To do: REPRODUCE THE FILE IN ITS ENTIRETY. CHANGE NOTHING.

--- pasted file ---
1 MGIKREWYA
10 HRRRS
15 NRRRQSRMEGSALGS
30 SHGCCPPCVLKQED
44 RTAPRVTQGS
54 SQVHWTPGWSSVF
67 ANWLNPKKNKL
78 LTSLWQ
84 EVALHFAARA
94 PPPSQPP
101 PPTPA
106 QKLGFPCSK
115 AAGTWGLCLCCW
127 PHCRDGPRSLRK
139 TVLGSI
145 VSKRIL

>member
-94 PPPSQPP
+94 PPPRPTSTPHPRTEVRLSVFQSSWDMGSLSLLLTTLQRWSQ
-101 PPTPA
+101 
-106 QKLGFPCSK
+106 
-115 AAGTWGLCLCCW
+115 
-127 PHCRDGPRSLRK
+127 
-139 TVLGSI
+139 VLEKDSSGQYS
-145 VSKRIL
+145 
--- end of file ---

1 MGIKREWYA
10 HRRRS
15 NRRRQSRMEGSALGS
30 SHGCCPPCVLKQED
44 RTAPRVTQGS
54 SQVHWTPGWSSVF
67 ANWLNPKKNKL
78 LTSLWQ
84 EVALHFAARA
94 PPPSQPP
101 PPTPA
106 QKLGFPCSK
115 AAGTWGLCLCCW
127 PHCRDGPRSLRK
139 TVLGSI
145 VSKRIL

>member
-94 PPPSQPP
+94 PPPRPTSTPHPRTEVRLSVFQSSWDMGSLSLLLTTLQRWSQ
-101 PPTPA
+101 
-106 QKLGFPCSK
+106 
-115 AAGTWGLCLCCW
+115 
-127 PHCRDGPRSLRK
+127 
-139 TVLGSI
+139 VLEKDSSGQYS
-145 VSKRIL
+145 